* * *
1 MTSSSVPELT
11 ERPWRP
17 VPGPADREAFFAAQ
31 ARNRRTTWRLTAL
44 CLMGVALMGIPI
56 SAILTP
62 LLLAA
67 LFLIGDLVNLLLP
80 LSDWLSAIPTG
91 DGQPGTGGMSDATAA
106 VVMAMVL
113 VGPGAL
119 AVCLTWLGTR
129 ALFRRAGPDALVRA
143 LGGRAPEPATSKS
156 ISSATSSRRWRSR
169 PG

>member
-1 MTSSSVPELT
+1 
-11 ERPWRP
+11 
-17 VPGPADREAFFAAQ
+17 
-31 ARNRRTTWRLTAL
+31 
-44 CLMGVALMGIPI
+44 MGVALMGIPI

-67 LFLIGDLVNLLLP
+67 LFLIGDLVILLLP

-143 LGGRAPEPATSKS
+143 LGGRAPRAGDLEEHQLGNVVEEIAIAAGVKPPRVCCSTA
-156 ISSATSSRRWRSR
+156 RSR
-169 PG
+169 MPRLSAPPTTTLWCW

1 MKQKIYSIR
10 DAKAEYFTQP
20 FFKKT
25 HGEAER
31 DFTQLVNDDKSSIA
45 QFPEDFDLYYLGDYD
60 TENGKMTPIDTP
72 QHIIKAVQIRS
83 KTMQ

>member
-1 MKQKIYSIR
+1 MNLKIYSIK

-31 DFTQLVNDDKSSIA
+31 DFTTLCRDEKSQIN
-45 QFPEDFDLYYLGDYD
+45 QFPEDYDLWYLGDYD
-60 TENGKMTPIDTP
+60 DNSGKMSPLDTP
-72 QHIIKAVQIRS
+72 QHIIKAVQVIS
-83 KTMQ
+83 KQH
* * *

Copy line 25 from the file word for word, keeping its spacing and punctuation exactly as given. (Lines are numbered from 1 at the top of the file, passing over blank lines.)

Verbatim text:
-31 ARNRRTTWRLTAL